spined pygmy shark
Another minuscule bioluminescent deep-water shark!
The Spined Pygmy shark (Squaliolus laticaudus) is in the order of Dogfish shark in the family Dalatiidae (Kitefin sharks) found widely in all oceans. Growing no larger than 28 cm or 11 inches (maximum female), it is one of the smallest sharks alive. Males are typically 15 cm or 5.9 inches, and females are typically between 17-20 cm or 6.7 and 8 inches. The maximum recorded male was 22 cm or 8.7 inches. It has a slender, cigar-shaped body with a conical snout, a long but low second dorsal fin, and an almost symmetrical caudal fin. Spined Pygmy sharks are dark brown to black, with abundant bioluminescent organs called photophores on their ventral surface. It is believed that they use them for counter illumination. They typically can be found over upper continental and insular slopes. It conducts a diel vertical migration, spending the day at close to 1,600 feet deep and moving towards a depth of 660 feet at night. It feeds on squid and small bony fished that also migrate in the same way within the 24-hour cycle. Spined Pygmy sharks are thought to be ovoviviparous, with a maximum of 4 pups per litter. The Spined Pygmy shark ranked 8 in our PSD ranked top 10 of the world’s smallest sharks. Read the full list and story in our articles section.
Family: Dalatiidae – Kitefin sharks
Common Name– Dogfish Sharks
Common Name– Kitefin Sharks
Status: IUCN Red List LEAST CONCERN
Average Size and Length: Growing no larger than 28 cm or 11 inches (maximum female), the Spined Pygmy shark is one of the smallest sharks alive. Males are typically 15 cm or 5.9 inches, and females are typically between 17-20 cm or 6.7 and 8 inches. The maximum recorded male was 22 cm or 8.7 inches.
Teeth and Jaw: The mouth of the Spined Pygmy shark has thin, smooth lips and contains 22–31 tooth rows in the upper jaw and 16–21 tooth rows in the lower jaw. The upper teeth are narrow and smooth-edged with single upright cusps. The bases of the lower teeth are broad and interlocked to form a continuous cutting surface, with each tooth bearing a single upright, smooth-edged, knife-like cusp.
Head: The Spined Pygmy shark has a bulbous, conical snout, somewhat pointed. The photophores extend to the snout and around the eyes and nostrils. The eyes are large, with the upper rim of the orbit almost straight; a broadly arched upper eyelid. Each nostril is preceded by a short flap of skin.
Denticles: The dermal denticles are flat and blocky, not elevated on stalks or with marginal teeth.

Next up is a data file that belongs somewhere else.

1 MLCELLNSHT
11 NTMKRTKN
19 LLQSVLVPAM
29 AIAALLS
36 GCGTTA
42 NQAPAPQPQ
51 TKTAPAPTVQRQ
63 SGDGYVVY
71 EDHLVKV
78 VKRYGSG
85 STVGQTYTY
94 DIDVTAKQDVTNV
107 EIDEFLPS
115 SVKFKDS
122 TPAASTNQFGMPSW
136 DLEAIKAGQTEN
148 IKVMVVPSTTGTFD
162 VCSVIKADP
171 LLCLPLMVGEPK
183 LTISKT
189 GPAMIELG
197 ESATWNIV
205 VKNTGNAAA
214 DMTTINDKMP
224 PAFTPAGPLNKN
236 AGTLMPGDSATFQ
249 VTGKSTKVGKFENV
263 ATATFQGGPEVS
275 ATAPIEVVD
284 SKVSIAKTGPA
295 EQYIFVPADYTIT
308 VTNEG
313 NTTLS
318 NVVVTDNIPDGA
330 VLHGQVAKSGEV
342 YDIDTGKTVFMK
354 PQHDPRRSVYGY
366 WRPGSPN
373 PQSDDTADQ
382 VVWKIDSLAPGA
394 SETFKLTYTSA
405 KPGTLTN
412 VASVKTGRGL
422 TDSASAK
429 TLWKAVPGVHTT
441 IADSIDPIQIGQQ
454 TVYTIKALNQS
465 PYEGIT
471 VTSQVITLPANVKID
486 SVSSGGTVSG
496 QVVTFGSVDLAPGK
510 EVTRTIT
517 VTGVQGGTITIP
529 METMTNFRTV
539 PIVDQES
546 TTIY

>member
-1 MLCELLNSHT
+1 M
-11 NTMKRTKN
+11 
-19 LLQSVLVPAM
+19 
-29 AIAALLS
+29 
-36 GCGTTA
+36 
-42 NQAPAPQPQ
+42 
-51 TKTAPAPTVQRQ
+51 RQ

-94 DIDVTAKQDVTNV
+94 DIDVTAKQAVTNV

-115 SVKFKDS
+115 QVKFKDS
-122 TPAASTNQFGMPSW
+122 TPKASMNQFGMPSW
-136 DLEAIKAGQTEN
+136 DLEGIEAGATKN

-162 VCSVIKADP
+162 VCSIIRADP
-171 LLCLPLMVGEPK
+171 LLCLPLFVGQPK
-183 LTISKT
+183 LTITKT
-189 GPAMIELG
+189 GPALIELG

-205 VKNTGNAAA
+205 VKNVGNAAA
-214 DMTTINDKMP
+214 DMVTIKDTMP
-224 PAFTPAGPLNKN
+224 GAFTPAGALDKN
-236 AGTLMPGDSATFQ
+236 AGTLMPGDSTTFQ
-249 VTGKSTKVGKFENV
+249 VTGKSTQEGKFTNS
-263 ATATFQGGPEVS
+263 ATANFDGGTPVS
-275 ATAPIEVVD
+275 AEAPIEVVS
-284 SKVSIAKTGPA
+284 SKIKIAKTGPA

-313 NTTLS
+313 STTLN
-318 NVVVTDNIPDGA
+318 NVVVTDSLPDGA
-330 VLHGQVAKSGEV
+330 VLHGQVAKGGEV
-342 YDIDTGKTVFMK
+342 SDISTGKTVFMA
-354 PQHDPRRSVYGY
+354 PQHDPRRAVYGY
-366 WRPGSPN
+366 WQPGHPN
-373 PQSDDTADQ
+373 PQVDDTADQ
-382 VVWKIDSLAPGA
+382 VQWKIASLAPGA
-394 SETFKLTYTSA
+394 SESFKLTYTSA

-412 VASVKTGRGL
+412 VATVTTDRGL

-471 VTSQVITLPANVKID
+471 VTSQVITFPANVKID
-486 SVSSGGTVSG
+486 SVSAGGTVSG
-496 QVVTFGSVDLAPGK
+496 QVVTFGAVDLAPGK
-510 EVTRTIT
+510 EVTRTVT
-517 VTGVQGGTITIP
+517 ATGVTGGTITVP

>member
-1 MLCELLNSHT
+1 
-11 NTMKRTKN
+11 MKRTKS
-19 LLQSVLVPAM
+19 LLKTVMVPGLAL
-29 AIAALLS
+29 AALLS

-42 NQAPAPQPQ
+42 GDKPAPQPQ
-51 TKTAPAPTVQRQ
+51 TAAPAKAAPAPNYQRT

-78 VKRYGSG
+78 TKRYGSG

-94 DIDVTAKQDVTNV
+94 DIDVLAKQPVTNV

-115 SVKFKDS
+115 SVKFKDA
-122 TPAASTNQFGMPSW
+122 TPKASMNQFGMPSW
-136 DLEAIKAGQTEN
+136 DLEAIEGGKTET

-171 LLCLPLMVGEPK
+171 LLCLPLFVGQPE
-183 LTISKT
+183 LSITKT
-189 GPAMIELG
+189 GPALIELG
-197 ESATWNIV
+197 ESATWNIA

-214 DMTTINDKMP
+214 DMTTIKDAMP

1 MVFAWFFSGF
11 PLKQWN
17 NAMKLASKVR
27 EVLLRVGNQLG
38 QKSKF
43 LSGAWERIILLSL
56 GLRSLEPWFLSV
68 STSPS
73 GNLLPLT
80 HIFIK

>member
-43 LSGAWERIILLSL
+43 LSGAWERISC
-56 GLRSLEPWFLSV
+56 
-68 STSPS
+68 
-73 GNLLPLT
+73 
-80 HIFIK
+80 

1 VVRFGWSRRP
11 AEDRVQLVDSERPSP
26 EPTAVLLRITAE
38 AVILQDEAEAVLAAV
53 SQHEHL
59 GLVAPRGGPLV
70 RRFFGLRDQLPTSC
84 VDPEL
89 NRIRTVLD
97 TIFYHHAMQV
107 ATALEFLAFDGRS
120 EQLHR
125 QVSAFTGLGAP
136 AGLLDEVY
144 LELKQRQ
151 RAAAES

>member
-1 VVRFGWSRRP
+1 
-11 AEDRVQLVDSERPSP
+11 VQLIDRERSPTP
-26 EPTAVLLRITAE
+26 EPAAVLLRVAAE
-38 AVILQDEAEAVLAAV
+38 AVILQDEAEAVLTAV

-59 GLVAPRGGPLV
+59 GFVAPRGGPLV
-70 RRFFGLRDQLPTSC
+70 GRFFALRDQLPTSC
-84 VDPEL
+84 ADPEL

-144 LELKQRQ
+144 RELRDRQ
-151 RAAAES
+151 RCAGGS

Tail: The caudal peduncle of the Spined Pygmy sark is slender and laterally expanded into weak keels. The caudal fin is broad and paddle-like, almost symmetrical, with the upper and lower lobes of similar size and shape, and a deep notch in the trailing margin of the upper lobe.
Demographic, Distribution, Habitat, Environment and Range: The Spined Pygmy shark can be found widely around the world, almost circumtropical. They are tropical epipelagic. In the Atlantic Ocean, it can be found off Bermuda, the United States, Suriname, southern Brazil, and northern Argentina in the west, and off northern France, Madeira, Cape Verde, and the Azores in the east. In the Indian Ocean, it has only been recorded off Somalia. In the Pacific Ocean, it is found off southern Japan, Taiwan, and the Philippines. The Spined Pygmy shark is found at depths of 660–1,640 feet and does conduct a diel vertical migration, however it is seldom caught at the surface, suggesting it spends less time there than its relatives. It prefers areas of high biological productivity over upper continental and insular slopes and island land masses. It may also be found over outer shelves but avoids central ocean basins.
Diet: It feeds on squid and small bony fished that also migrate in the same way within the 24-hour cycle.
Aesthetic Identification: The Spined Pygmy shark has an elongated, slender, cigar or spindle-shaped body. The openings of the five pairs of gill slits are minute and uniform in size. Spined Pygmy sharks are dark brown to black, with light fin margins, and with abundant bioluminescent organs called photophores on their ventral surface. It is believed that they use them for counter illumination. The photophores extend to the snout, around the eyes and nose. They have a spine on the first dorsal fin, but not on the second. The spine is only exposed for males and covered by skin for females. The first dorsal fin is tiny and originates over the trailing margin of the pectoral fins. The second dorsal fin is low, with a base twice as long as that of the first and originates over the anterior half of the pelvic fin bases. The pectoral fins are short and triangular, with the rear margin slightly curved. The pelvic fins are long and low, and there is no anal fin.
Biology and Reproduction: Spined Pygmy sharks are thought to be ovoviviparous, with a maximum of 4 pups per litter. The young are born at 3.5–3.9 inches long. Males mature sexually at a length of 5.9 inches, and females at a length of 6.7–7.9 inches.
The Spined Pygmy shark has on average only 60 vertebrae, the fewest of any shark.
Behavioral Traits, Sensing and Intelligence: Unknown.
Spined Pygmy Shark Future and Conservation: Spined Pygmy sharks have no commercial value. They sometimes appear in the bycatch of trawl fisheries but are generally too small to be captured.
Spined Pygmy Shark Recorded Attacks on Humans: Not a threat to humans.